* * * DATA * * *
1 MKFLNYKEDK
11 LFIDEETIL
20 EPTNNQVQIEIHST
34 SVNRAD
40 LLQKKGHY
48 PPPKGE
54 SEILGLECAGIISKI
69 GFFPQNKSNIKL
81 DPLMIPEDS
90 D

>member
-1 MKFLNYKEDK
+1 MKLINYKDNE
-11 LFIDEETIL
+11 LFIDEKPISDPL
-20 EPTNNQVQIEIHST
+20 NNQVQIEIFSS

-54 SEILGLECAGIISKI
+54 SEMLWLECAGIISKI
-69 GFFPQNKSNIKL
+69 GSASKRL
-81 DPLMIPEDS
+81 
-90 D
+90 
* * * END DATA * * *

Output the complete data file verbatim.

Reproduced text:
1 MKFLNYKEDK
11 LFIDEETIL
20 EPTNNQVQIEIHST
34 SVNRAD
40 LLQKKGHY
48 PPPKGE
54 SEILGLECAGIISKI
69 GFFPQNKSNIKL
81 DPLMIPEDS
90 D

>member
-1 MKFLNYKEDK
+1 MKLINYKDNE
-11 LFIDEETIL
+11 LFIDEKPISDPL
-20 EPTNNQVQIEIHST
+20 NNQVQIEIFSS

-54 SEILGLECAGIISKI
+54 SEMLWLECAGIISKI
-69 GFFPQNKSNIKL
+69 GSASKRL
-81 DPLMIPEDS
+81 
-90 D
+90 